It’s Now Harder to Find Out How Your Advisor Gets Paid

by Kristin Hoppe

A woman at her computer making financial decisions

Unfortunately, it just got a little more difficult to tell whether your Certified Financial Planner (CFP) is actually a fiduciary.

This March, the CFP Board announced sweeping changes to its advisor search engine. Consumers will no longer be able to filter financial advisors on the board’s website through compensation — that is, whether advisors earn their money through product commission, investment management and advice fee, or a combination of both.

Why does this matter? Essentially, the move makes it less transparent for you to find out how your advisor is compensated. And when that’s the case, it’s hard to know if your advisor is a true fiduciary and has your best interests at heart.

Related article: I Went through the Trouble of Finding Financial Advisors So You Don’t Have To

But not to worry — there are still plenty of ways for you to ensure that your financial advisor is putting you first.

Understand the difference between fee-only and commission based

Fee-only advisors only make money off advising you, not a commission off selling financial products. Commission-based financial advisors make a commission off whatever financial products they sell you. Sometimes, these products give them an advantageous cut, which could lead them to choose products that are more in their interest than in your own. If you’ve ever wondered why some advisors keep pushing specific funds or insurance products on you, that’s the reason.

Some financial advisors are a combination of both. That’s when it’s important to understand how they are compensated, because it affects how they’re required to advise individual clients in terms of whose best interest to prioritize. Some clients are indeed looking for specific financial products and therefore may not mind commission-based services. For example, if you know you want insurance, you may go to a commission-based insurance advisor.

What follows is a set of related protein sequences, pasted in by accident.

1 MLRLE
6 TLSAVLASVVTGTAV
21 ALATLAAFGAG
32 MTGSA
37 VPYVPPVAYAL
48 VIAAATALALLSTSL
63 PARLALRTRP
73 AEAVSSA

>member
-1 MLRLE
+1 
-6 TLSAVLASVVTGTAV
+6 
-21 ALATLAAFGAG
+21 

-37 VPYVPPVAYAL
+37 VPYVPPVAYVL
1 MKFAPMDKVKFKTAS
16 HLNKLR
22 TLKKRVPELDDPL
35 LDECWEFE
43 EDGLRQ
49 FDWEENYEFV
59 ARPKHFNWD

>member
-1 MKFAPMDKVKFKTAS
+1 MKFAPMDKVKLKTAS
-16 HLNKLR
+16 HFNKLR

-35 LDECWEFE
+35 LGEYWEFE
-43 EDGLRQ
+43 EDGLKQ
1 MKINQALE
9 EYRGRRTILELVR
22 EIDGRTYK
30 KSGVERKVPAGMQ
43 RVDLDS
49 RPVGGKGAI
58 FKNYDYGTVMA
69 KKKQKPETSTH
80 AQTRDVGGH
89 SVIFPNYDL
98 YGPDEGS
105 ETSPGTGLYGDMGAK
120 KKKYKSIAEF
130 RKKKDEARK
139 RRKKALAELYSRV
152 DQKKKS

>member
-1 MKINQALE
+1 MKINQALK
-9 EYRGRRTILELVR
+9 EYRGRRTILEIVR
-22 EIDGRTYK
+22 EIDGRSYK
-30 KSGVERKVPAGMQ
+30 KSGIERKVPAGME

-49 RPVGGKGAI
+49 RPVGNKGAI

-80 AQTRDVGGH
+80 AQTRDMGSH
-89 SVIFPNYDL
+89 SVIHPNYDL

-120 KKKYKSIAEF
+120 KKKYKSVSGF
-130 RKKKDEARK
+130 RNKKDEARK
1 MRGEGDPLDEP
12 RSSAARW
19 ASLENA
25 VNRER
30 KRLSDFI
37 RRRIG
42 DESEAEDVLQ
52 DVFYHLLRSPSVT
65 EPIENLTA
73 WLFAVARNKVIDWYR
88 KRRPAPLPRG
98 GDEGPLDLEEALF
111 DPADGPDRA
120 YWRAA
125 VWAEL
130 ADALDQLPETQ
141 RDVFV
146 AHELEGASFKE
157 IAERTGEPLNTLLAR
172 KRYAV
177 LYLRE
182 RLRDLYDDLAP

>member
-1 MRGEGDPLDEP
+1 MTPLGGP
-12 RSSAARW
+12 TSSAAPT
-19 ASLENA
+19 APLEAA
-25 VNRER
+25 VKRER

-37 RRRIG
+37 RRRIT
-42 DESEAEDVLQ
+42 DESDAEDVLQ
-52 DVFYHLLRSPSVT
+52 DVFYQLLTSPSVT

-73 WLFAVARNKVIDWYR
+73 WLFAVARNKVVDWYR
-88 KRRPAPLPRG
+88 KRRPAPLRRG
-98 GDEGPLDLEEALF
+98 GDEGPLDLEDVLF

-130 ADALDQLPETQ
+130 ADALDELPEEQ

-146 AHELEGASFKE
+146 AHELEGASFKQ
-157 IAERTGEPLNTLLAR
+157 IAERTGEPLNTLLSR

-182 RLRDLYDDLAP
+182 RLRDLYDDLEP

How to protect yourself

There are a growing number of people who want unbiased financial advice without the product push. Unfortunately, they unwittingly go to advisors who are commission-based, resulting in a poor experience. Here’s how to know what you’re getting into.

Related article: What is a Fiduciary?

Use search databases that list fee-only advisors

While the CFP Board will no longer disclose compensation, there are still plenty of search tools that exclusively list fee-only advisors. Those include:

Cross-check on broker databases

Find out if your prospective financial advisor earns commissions. There are two main tools you can use:

  • BrokerCheck database – Maintained by Financial Industry Regulatory Authority (FINRA), this is the fastest way to quickly distinguish how the advisor is paid. You can search by the advisor’s name or firm, and find out if they are registered as a “broker-dealer” (commission based), or “investment advisor” (fee-only). If they are registered as both, it means they are fee-based. You can also check if they’ve had any previous lawsuits or disciplinary action.
  • Investment Adviser Public Disclosure website – Overseen by Securities and Exchange Commission (SEC), this provides additional information on the advisor and his or her firm.

Ask the right questions

You can also directly ask your prospective financial advisor about how they’re compensated. This article walks you through the types of questions you should ask.

Lean on trusted sources

Regardless of the choices the CFP Board has made, My Financial Counsel has not changed our mission to match people with fiduciary advisors who put their clients first over commissions.

You can access our library of content around finding financial advisors. If you decide to seek a financial advisor through our network, we have personally checked that all our advisors are fiduciaries.

Regardless of how you go about getting an advisor, there still are many channels you can trust. It’s just important to know where to look.

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